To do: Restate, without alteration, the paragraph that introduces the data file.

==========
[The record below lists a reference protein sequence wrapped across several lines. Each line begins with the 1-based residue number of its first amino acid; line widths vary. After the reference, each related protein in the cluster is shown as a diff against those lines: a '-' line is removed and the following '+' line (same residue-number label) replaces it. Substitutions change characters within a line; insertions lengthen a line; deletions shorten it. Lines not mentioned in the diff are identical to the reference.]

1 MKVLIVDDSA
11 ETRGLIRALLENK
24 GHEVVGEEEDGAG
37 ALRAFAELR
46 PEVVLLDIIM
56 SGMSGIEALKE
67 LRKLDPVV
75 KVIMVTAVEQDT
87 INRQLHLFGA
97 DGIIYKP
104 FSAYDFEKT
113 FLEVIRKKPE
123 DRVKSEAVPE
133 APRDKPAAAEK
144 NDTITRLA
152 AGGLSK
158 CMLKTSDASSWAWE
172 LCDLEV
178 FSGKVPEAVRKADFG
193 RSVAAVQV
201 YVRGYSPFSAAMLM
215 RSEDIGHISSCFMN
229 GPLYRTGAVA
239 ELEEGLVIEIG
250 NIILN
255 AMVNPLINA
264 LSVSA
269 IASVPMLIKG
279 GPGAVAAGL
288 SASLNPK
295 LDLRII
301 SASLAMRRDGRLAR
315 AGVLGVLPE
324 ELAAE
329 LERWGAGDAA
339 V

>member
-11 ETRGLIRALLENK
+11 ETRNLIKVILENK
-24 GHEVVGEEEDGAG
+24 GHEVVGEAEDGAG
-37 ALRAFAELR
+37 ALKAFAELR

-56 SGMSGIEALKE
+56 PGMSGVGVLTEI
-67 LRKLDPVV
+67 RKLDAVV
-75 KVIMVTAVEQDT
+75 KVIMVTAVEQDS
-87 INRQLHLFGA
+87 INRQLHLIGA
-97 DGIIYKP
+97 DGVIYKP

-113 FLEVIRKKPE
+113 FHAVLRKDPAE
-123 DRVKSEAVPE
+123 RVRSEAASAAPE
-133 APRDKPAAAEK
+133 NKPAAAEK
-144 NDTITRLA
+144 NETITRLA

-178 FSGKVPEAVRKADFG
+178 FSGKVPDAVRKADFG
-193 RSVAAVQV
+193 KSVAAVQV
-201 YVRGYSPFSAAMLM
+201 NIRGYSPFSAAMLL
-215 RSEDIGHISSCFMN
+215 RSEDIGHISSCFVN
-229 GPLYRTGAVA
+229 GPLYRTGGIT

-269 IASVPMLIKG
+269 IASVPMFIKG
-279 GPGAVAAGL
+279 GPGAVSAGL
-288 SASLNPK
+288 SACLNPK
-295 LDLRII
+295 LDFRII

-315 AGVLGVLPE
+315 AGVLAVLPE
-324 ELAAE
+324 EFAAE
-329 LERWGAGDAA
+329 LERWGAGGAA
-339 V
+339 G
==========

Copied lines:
[The record below lists a reference protein sequence wrapped across several lines. Each line begins with the 1-based residue number of its first amino acid; line widths vary. After the reference, each related protein in the cluster is shown as a diff against those lines: a '-' line is removed and the following '+' line (same residue-number label) replaces it. Substitutions change characters within a line; insertions lengthen a line; deletions shorten it. Lines not mentioned in the diff are identical to the reference.]